Issue

Food Insecurity

The United Nations defines food security as "all people at all times hav[ing] both physical and economic access to the basic food they need." For approximately 2 billion people throughout the world, this security is anything but guaranteed. Food security is a complicated issue that is susceptible to many forces.

Insecurity results from climate change, urban development, population growth, and oil price shifts that are interconnected and rarely confined by borders. It's an issue of global importance, and explored in-depth in the articles, videos and comments you'll find here.

In Nigeria, Africa's most populous country, a legacy of corrupt governance and an economy based primarily on oil exports has left the agriculture sector significantly weakened and millions of Nigerians hungry. And as poorer neighboring countries export more food to Nigeria in exchange for petrodollars, people there also go hungry. In 2005, thousands of children in neighboring Niger died of malnutrition, not because the country had had a particularly bad harvest, but because there was a food shortage in Nigeria, and people in Niger could not afford the ensuing higher prices.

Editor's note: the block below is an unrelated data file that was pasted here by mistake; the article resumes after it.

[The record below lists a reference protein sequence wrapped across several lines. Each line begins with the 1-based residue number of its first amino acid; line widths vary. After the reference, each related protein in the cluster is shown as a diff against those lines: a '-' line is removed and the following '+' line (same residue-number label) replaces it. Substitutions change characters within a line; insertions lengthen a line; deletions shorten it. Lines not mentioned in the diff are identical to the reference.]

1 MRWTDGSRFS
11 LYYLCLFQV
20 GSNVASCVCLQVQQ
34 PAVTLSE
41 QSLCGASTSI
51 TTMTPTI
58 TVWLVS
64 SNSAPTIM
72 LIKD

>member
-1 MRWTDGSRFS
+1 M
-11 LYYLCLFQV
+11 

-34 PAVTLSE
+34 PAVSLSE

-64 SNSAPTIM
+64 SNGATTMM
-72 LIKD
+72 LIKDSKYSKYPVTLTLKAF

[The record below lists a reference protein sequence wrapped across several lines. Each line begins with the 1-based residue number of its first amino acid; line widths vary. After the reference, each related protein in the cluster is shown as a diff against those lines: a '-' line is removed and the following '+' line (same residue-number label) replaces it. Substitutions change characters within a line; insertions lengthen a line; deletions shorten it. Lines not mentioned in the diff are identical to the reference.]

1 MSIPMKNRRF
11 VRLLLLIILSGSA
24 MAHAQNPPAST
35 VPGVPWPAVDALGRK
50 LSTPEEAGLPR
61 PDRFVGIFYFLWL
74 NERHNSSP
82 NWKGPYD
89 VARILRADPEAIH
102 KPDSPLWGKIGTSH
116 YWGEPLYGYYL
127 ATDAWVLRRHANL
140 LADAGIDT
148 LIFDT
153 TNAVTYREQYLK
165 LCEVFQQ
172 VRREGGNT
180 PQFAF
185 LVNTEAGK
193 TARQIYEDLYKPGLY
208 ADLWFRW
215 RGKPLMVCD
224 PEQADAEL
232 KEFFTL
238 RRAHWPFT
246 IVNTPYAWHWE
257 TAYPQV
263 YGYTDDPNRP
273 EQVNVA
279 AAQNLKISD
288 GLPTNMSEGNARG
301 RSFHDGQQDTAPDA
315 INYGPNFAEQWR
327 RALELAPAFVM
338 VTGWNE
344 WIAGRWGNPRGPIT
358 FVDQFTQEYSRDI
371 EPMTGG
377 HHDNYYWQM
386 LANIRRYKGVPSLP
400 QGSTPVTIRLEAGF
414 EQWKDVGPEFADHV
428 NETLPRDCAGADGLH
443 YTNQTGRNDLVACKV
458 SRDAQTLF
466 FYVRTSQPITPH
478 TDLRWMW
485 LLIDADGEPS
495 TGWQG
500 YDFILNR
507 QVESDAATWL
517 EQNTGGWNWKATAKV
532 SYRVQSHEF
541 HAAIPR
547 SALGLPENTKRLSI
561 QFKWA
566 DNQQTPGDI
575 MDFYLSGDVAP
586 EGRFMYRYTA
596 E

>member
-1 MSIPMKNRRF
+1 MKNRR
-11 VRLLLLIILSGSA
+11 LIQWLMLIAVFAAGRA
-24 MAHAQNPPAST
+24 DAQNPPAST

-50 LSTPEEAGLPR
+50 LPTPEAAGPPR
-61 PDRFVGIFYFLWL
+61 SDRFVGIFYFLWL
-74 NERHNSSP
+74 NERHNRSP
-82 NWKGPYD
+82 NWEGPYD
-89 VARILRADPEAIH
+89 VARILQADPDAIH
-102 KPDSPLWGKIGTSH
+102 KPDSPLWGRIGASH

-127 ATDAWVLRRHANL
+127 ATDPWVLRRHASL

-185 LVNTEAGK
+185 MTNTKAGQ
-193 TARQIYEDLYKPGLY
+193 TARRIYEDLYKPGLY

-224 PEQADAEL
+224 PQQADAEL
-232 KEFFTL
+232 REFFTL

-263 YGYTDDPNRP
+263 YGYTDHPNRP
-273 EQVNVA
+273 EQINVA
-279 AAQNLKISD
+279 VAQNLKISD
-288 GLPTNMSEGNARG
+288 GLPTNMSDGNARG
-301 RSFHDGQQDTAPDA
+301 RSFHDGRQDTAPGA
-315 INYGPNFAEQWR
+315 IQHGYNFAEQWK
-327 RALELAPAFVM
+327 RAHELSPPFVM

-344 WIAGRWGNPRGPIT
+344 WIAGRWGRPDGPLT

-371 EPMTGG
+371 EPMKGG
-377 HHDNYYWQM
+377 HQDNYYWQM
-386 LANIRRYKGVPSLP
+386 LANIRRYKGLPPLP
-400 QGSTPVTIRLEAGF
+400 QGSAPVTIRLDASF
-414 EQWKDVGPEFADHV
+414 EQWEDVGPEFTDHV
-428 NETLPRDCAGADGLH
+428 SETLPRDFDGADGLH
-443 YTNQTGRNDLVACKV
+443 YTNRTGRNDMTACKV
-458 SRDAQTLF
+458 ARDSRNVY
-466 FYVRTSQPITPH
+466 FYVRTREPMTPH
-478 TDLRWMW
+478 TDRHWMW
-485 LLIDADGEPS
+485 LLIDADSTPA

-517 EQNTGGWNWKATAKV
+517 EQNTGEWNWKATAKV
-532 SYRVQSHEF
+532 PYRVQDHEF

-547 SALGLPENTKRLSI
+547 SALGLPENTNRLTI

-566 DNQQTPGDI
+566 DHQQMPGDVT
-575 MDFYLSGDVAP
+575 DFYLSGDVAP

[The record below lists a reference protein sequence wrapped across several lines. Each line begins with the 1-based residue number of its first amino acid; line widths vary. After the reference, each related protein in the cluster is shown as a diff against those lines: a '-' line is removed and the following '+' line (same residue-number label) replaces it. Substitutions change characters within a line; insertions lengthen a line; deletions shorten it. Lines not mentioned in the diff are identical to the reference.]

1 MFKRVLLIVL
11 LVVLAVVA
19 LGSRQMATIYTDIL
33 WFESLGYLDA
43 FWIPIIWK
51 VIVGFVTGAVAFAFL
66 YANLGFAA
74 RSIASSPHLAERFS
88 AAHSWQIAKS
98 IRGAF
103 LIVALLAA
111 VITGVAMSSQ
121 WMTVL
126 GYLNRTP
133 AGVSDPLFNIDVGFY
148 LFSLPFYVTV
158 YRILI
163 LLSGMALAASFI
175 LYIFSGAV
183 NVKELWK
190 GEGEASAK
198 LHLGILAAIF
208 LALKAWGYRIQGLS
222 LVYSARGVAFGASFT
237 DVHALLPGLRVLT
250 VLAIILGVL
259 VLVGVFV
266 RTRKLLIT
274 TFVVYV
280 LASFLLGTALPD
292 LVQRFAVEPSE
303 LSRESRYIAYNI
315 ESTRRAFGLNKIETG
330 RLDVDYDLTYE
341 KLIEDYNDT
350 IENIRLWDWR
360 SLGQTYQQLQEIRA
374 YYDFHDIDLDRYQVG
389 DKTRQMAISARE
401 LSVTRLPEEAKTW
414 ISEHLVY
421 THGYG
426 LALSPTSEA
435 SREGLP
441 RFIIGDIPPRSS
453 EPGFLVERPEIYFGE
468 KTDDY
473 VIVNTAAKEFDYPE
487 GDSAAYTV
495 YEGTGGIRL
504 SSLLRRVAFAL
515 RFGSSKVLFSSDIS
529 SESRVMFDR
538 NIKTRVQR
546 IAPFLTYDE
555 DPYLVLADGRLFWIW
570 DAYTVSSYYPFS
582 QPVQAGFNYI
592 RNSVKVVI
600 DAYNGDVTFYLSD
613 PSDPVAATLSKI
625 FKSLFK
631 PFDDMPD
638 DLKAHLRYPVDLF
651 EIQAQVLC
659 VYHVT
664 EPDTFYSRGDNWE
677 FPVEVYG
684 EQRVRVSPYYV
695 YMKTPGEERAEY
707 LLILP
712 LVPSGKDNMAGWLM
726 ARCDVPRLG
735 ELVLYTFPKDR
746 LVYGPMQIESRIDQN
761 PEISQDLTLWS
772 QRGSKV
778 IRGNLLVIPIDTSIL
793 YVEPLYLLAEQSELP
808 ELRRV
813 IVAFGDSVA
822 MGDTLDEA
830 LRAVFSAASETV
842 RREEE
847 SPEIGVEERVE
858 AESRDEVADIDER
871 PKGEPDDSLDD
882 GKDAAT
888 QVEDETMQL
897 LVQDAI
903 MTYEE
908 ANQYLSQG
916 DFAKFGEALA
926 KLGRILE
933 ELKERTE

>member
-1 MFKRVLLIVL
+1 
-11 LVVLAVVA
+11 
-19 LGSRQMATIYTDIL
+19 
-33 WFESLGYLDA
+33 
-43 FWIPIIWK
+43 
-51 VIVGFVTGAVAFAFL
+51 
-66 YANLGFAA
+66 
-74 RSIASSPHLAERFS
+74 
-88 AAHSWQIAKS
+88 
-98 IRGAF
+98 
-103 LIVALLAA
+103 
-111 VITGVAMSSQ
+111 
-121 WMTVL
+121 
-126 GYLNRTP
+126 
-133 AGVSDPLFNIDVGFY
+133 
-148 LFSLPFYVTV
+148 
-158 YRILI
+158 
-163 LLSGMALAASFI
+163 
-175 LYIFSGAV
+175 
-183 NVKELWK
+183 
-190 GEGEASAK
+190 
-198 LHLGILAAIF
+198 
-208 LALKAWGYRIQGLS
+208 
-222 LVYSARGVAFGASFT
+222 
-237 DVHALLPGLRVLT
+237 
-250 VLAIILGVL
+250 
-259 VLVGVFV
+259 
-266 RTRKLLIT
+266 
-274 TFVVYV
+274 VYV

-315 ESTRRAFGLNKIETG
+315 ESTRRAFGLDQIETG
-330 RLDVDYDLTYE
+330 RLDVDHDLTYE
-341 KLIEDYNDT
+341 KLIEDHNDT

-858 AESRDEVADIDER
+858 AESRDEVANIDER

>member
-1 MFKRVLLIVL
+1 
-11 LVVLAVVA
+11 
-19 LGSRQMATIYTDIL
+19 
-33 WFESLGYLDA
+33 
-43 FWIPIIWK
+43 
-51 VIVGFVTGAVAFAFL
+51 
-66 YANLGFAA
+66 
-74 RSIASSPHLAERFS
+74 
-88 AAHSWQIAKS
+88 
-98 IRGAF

A different threat is set to face the continent's second biggest crop: wheat. In 1999, 50 years since the last outbreak, a new and virulent strain of stem rust attacked Ugandan crops. Its spores then traveled to Ethiopia and Kenya before appearing in Iran last year. The Food and Agriculture Organization of the United Nations has since warned six other countries in Central and South Asia to watch for signs of the new strain while scientists in the U.S. are urgently working to find a resistant wheat variety. In India alone, more than 50 million small-scale farmers are at risk because they rely on wheat for their food and income.